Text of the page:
Posted on October 8, 2014 by Kimberly Firth, Scientific Review Officer, Scientific Review Branch, Division of Extramural Activities.
Have you ever seen that old-time vaudeville act where the guy spins plates on tall poles? Well, that’s a little of the way it feels to be a new Scientific Review Officer, or SRO, at the NIH. You smile with three plates spinning smoothly—then, three more plates appear for you to spin. Read More
Are you studying the genetics of late-onset Alzheimer’s disease? Did you know that the Alzheimer’s disease research community has a database that gives you access to a broad range of genetics and genomics data? NIAGADS (often pronounced NYE-ya-gads) is the NIA Genetics of Alzheimer's Disease Data Storage Site, a national genetics data repository that facilitates access to data by qualified investigators. Read More
Fiscal year 2014 began with NIA staff—like many federal government workers—banned from our offices because the government was shut down. During the seemingly endless continuing funding resolutions that followed, we guessed and feared about the size of our budget for the year, establishing a very conservative payline during the long wait, and thereby causing great consternation among some in the research community. Then, the financial outlook—but not the weather—changed suddenly. Read More
Posted on September 17, 2014 by Jennifer Illuzzi, Postdoctoral Intramural Research Training Award (IRTA) Fellow, Laboratory of Molecular Gerontology, Intramural Research Program.
Postdocs help power aging research. They receive NIA funding for training. They work with and for NIA grantees. In-house at NIA, they are a critical component of research conducted in NIA labs, which we call “intramural” research. Across the research community, postdoctoral research fellows contribute the long hours necessary to organize and implement research activities. I know this because I am one of them, and colleagues, I see how hard you work! Read More
NIH announced a change in resubmission policy in April. This blog post covers a different feature of the April policy change: how investigators can make decisions about grant applications that are not funded the first time they are submitted for consideration. If you’re not familiar with the lingo, A0 is the first submission of an application, while A1 is a resubmission of that same application, after some deeply considered changes. With the policy change, investigators now have a real choice after an A0 grant application is not funded. Read More
Earlier this month, I spent a week with NIA’s 2014 Butler-Williams Scholars Program (formerly the NIA Summer Institute on Aging Research). These early career researchers from diverse backgrounds come to Bethesda from all over the country. They learn about the best of our science—aging biology, behavioral and social research, neuroscience, geriatrics and clinical gerontology, and health disparities. Perhaps even more importantly, they learn about grantsmanship, share challenges, and make new connections. It’s something that the NIA has been doing for decades: bringing bright, promising scientists to residential programs to grow their skills and encourage them to stay the course. What an honor it was to meet this year’s class. And what fun! Read More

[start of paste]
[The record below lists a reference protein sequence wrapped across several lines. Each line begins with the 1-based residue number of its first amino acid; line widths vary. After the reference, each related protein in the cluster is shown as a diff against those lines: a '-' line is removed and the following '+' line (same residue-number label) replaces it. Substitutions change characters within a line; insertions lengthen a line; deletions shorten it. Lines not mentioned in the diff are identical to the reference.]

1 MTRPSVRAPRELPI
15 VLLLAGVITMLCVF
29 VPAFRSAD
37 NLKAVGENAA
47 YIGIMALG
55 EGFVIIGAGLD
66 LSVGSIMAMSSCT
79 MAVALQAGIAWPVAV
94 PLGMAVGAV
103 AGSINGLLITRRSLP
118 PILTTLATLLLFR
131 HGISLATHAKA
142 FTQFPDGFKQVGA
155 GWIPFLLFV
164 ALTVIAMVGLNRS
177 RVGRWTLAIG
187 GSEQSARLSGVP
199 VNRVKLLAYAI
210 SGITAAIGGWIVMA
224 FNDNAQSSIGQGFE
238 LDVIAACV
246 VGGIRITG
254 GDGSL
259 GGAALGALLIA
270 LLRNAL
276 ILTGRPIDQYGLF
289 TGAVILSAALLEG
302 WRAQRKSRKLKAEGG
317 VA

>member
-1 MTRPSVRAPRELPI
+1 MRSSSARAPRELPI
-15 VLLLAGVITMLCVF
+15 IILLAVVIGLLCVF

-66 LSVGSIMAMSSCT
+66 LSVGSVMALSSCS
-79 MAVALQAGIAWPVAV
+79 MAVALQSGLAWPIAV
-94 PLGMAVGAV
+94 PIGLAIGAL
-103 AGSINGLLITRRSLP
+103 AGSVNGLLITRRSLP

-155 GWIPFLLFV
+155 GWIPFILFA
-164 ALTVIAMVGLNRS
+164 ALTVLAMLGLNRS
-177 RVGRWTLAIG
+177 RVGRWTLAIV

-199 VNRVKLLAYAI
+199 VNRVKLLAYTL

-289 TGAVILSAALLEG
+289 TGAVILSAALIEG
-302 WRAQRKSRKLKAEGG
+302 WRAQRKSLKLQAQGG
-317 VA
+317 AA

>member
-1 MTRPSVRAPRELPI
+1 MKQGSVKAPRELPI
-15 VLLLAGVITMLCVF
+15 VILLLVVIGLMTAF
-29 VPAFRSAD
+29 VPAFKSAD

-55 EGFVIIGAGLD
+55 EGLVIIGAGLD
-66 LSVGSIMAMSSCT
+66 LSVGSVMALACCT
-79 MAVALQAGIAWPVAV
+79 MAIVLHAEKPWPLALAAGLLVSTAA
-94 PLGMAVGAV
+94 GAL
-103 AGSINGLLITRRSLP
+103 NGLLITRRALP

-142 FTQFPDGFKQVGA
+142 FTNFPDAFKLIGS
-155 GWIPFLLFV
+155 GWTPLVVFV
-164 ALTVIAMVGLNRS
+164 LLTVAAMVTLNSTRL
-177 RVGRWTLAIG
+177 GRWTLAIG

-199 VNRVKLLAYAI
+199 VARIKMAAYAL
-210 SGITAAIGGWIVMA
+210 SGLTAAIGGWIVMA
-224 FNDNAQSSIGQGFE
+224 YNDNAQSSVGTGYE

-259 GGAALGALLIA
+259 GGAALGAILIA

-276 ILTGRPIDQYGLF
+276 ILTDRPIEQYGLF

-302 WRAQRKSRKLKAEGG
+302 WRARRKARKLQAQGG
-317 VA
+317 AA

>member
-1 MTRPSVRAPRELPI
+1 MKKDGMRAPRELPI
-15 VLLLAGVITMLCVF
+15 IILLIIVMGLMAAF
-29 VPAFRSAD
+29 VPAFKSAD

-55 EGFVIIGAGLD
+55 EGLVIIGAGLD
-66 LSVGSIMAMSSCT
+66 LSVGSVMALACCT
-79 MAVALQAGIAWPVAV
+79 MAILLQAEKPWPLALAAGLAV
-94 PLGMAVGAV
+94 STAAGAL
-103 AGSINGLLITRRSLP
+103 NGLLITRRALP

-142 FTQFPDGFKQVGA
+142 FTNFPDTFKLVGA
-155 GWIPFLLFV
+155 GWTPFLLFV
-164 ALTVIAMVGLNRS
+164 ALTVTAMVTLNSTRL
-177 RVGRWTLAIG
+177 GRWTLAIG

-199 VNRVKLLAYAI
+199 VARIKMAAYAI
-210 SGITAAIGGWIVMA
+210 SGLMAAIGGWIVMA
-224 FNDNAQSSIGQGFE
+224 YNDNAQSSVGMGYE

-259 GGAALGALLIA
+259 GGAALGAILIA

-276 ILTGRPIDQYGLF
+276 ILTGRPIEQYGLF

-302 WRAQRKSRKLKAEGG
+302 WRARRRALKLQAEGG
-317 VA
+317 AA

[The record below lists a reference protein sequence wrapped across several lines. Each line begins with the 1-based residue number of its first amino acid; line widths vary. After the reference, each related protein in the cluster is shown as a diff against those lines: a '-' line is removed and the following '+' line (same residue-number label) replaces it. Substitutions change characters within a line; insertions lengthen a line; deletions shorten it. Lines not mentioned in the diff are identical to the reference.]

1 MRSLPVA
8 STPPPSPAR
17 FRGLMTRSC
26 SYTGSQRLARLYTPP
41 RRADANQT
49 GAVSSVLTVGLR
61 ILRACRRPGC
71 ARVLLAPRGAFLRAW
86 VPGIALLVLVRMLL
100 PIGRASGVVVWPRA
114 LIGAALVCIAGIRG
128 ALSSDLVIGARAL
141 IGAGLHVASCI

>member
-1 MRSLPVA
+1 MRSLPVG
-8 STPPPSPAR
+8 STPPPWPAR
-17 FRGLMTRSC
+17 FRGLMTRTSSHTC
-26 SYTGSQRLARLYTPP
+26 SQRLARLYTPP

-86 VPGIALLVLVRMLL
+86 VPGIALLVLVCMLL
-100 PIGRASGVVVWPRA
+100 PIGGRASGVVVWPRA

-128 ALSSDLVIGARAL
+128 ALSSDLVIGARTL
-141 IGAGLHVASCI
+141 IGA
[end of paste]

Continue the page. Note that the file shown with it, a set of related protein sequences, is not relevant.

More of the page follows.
Posted on August 13, 2014 by Barbara Radziszewska, Program Officer, Clinical Trials Branch, Division of Geriatrics and Clinical Gerontology.
Here’s a new funding opportunity that might interest you. The support is for a clinical trial on reducing chronic inflammation. I’m the program officer for this area, and I’d like to tell you a bit more about it. I particularly wanted to write this blog because this new funding is through the U01 mechanism, and not everyone is familiar with exactly how that works. And, the deadline for the letter of intent is coming up next month, so I urge you to get in touch and start writing! Read More
International collaboration is vital to advancing Alzheimer’s disease research on multiple fronts, from genetics to biomarkers to translational research. Just weeks ago, at the Alzheimer’s Association International Conference® 2014 in Copenhagen, I was pleased to witness firsthand the intense commitment among scientists worldwide to find solutions to this devastating disease. From early morning to late evening, at symposium and plenary sessions, during poster sessions and coffee breaks, at add-on meetings and consortium sessions, some 4,300 investigators from 75 different countries shared recent findings and explored ways to overcome the challenges of finding ways to treat or prevent this complex disease. Read More
Do you conduct research on health disparities? Are you a grad student, postdoc, or junior faculty member? Are you interested to learn about some new funding that’s just become available from the NIA? Current NIA grantees can apply for extra funding to add you their grants. That’s right! There is additional money to add appropriate, rigorous health disparities projects and researchers to existing NIA grants. Read More
I went to medical school at a time when women were just beginning to be seen in large numbers in medicine and science. My class at the University of Pennsylvania School of Medicine was a quarter women, and that was the largest proportion they’d ever had. I ran into all of the challenges you’d imagine—being one of a very few minority women on clinical rotations, being picked on or ignored because I was female or because I was black, or maybe both. Read More